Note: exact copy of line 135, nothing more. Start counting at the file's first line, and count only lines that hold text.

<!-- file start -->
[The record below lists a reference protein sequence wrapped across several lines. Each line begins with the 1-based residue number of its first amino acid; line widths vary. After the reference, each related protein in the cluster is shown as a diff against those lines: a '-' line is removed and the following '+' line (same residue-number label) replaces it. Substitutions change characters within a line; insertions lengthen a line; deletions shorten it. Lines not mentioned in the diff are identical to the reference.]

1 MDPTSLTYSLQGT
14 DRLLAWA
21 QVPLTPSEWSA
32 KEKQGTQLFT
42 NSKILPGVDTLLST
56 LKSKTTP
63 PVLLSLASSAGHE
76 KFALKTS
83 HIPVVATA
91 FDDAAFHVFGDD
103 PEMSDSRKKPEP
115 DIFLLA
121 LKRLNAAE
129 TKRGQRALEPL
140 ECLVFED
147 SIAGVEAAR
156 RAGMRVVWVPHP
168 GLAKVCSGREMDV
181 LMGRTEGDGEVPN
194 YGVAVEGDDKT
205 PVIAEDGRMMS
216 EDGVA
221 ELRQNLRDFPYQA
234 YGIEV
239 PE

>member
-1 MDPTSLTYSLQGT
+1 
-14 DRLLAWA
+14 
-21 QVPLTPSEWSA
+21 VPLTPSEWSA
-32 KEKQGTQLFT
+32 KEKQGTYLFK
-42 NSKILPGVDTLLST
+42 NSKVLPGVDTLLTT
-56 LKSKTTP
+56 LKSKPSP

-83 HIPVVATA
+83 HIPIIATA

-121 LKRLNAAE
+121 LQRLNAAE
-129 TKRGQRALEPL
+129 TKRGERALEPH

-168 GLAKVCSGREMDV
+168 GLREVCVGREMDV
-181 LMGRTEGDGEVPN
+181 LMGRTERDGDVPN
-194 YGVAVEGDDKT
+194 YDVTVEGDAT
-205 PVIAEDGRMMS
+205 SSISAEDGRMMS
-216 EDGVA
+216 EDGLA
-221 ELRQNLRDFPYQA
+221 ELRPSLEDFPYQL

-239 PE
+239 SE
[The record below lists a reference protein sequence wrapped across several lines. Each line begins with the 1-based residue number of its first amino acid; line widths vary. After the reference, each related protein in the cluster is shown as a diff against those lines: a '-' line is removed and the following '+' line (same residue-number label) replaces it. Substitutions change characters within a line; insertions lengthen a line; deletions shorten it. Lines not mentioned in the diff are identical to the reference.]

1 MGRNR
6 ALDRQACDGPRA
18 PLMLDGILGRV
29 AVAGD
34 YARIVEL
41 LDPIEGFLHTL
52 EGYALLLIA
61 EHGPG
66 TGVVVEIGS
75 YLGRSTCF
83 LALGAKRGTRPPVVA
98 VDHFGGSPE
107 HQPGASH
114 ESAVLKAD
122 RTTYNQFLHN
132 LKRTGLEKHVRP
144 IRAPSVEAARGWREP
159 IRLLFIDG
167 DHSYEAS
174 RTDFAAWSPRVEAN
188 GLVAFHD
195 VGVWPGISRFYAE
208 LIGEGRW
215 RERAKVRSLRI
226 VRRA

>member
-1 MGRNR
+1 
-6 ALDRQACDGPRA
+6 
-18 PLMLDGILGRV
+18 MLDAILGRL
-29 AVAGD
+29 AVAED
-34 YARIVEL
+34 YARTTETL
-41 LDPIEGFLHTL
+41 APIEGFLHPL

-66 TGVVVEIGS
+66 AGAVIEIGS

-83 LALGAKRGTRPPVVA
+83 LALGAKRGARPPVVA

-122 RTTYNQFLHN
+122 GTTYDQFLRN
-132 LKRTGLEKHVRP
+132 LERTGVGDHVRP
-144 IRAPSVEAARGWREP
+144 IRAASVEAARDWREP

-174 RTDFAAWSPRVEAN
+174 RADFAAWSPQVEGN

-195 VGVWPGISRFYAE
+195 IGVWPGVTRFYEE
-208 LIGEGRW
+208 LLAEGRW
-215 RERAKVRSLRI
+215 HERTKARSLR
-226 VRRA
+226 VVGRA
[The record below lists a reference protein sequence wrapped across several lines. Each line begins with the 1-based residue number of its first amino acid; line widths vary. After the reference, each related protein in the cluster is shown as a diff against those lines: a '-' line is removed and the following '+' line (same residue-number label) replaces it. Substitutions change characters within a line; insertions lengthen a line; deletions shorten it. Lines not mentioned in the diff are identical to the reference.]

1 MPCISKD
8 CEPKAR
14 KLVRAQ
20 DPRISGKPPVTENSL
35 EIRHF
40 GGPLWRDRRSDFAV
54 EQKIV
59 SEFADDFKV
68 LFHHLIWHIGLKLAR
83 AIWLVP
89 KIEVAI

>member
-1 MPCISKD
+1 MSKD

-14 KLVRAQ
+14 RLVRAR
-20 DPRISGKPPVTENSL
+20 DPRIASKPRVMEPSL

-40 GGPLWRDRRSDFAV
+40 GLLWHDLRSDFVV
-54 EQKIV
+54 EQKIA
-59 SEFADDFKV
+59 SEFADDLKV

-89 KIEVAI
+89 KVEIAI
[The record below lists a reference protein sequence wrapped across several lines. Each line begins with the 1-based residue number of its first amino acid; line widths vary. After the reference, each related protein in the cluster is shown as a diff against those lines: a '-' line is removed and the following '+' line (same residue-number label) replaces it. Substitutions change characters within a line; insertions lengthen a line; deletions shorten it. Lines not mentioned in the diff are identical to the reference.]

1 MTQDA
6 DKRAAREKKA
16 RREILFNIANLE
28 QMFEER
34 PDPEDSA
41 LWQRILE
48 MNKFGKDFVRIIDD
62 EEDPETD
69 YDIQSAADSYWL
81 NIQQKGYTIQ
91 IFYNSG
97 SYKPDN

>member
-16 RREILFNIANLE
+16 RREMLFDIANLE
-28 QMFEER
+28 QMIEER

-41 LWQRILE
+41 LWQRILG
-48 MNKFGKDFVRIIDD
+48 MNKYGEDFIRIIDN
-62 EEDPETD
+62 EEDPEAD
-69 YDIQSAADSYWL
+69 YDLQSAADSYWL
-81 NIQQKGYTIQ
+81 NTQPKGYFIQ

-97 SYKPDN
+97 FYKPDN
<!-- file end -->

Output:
+14 RLVRAR